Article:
Especially compared to his very in-the-moment crisis-focused first inaugural address, Barack Obama’s second inaugural today was surprisingly timeless and detached from the particular circumstances of the winter of 2012-13. Instead he offered a straightforward and fairly abstract case for economic liberalism in the American sense—a not even slightly anti-capitalism ideology that nonetheless believes in the importance of a robust welfare state and select government interventions in the economy to overcome collective action problems.
Summing up the ideological brief, Obama even indulged in American liberalism’s favorite ideological tic—the insistence that it’s not an ideology at all, but simply a pragmatic response to changing circumstances.
And it’s a good speech, too! A lot of it dealt with “social” issues or foreign affairs, but in terms of economics I would say this was the key graf:
We, the people, still believe that every citizen deserves a basic measure of security and dignity. We must make the hard choices to reduce the cost of health care and the size of our deficit. But we reject the belief that America must choose between caring for the generation that built this country and investing in the generation that will build its future. For we remember the lessons of our past, when twilight years were spent in poverty, and parents of a child with a disability had nowhere to turn. We do not believe that in this country, freedom is reserved for the lucky, or happiness for the few. We recognize that no matter how responsibly we live our lives, any one of us, at any time, may face a job loss, or a sudden illness, or a home swept away in a terrible storm. The commitments we make to each other – through Medicare, and Medicaid, and Social Security – these things do not sap our initiative; they strengthen us. They do not make us a nation of takers; they free us to take the risks that make this country great.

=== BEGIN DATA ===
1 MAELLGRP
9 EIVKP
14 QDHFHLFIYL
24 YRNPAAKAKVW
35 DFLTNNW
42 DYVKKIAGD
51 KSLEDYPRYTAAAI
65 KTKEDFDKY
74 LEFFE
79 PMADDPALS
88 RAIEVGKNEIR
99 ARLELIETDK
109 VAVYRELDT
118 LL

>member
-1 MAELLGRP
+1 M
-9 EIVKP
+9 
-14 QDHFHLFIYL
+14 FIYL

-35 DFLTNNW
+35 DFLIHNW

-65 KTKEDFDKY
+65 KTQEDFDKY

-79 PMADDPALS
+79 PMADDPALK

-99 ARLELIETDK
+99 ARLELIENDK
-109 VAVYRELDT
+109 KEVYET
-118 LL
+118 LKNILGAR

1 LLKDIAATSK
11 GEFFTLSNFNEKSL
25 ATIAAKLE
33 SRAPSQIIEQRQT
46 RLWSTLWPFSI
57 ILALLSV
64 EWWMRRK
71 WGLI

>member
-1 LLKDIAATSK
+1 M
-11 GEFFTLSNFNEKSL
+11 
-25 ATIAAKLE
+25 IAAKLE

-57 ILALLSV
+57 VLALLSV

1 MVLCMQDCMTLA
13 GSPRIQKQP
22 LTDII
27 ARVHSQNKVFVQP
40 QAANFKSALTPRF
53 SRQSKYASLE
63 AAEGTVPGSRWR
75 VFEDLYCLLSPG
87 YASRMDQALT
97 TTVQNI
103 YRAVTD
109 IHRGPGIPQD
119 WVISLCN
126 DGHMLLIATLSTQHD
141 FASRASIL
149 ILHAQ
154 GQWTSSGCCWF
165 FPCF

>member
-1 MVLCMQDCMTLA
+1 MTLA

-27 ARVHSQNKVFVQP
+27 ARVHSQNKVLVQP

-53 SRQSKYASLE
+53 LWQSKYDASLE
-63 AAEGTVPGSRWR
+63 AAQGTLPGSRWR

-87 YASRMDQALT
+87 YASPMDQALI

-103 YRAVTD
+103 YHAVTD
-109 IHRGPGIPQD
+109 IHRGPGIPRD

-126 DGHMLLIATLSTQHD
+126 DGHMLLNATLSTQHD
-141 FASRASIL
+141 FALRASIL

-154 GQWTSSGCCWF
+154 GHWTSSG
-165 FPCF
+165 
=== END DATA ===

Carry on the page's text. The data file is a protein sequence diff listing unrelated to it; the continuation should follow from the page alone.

There are a lot of ideas here and they attempt to offer a thorough response to the pseudo-Randian ideology currently ascendant on the right. He starts by rejecting the idea that the federal government has a fixed budget constraint that renders it incapable of meeting obligations to seniors and forward-looking public service needs of students and parents. You can raise taxes!
And then there’s the twofold case for the welfare state. On the one hand, it’s the right thing to do. No person is full master of their own destiny and everyone deserves protection against the vicissitudes on life. On the other hand, as a practical matter a dynamic market economic requires risk-taking. Policies to minimize downside risk facilitate risk-taking and increase rather than reduce the level of dynamism in society and the economy.